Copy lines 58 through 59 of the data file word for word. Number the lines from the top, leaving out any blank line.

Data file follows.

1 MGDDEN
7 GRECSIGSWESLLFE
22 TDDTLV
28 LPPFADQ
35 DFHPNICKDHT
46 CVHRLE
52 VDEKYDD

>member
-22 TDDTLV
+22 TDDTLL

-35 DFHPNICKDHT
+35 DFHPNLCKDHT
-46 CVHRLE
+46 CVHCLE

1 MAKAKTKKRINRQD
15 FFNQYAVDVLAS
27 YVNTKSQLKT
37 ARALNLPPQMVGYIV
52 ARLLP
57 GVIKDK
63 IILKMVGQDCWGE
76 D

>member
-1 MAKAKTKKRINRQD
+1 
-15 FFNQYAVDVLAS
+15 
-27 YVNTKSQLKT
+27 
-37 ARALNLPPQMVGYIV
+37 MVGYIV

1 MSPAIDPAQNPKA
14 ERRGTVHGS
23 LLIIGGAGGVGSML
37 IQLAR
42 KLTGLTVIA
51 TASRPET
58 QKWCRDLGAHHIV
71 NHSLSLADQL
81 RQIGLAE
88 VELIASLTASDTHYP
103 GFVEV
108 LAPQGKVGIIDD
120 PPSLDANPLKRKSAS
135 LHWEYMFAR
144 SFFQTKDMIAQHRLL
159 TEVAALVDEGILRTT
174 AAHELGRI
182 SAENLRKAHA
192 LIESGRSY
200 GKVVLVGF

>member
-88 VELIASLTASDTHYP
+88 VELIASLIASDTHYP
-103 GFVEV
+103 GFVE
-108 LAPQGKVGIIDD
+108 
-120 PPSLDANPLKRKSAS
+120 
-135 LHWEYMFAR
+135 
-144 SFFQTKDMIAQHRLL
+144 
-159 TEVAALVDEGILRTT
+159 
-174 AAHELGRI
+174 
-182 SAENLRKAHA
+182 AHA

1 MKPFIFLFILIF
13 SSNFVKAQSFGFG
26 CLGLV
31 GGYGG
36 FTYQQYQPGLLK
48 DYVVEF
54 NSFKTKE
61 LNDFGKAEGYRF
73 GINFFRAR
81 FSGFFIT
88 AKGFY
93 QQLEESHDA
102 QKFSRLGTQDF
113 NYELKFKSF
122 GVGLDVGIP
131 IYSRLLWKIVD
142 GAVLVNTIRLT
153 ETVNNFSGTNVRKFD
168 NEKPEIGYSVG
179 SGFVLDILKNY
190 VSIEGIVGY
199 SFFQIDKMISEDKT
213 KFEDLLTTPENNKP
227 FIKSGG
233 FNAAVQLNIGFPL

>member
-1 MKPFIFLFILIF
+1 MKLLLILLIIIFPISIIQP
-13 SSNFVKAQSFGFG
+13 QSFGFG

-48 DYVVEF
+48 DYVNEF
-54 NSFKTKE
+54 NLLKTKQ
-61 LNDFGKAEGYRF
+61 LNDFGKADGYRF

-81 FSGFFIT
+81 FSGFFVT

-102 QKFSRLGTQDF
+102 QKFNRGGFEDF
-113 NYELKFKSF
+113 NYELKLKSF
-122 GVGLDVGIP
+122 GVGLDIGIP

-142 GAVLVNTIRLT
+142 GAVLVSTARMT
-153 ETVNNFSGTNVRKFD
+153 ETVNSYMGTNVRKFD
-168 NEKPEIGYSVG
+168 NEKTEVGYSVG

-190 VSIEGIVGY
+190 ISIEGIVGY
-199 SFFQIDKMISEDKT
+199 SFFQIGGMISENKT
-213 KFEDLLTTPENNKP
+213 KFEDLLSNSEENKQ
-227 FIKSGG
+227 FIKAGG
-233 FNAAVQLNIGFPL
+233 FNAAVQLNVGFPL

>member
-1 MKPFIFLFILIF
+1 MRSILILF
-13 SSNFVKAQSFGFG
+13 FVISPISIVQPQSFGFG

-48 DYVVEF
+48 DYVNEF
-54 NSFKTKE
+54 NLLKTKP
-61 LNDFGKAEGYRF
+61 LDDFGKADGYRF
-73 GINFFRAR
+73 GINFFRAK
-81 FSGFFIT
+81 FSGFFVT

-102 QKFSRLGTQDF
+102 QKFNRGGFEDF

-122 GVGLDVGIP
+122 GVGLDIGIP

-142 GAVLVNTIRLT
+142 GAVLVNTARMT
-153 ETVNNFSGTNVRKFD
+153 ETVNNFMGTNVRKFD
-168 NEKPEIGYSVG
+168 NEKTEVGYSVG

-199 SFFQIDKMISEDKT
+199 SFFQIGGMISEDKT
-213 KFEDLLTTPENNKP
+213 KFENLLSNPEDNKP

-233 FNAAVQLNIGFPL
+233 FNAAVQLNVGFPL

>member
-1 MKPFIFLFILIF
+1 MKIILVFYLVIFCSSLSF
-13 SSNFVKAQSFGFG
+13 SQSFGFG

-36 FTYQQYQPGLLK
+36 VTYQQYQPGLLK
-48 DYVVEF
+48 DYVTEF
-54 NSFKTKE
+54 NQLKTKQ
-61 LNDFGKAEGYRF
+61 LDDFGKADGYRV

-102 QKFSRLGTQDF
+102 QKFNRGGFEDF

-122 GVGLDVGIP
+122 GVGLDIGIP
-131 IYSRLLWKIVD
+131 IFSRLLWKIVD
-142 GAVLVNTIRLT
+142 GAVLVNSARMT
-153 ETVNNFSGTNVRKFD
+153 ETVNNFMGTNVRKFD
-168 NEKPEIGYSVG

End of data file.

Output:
+108 
-120 PPSLDANPLKRKSAS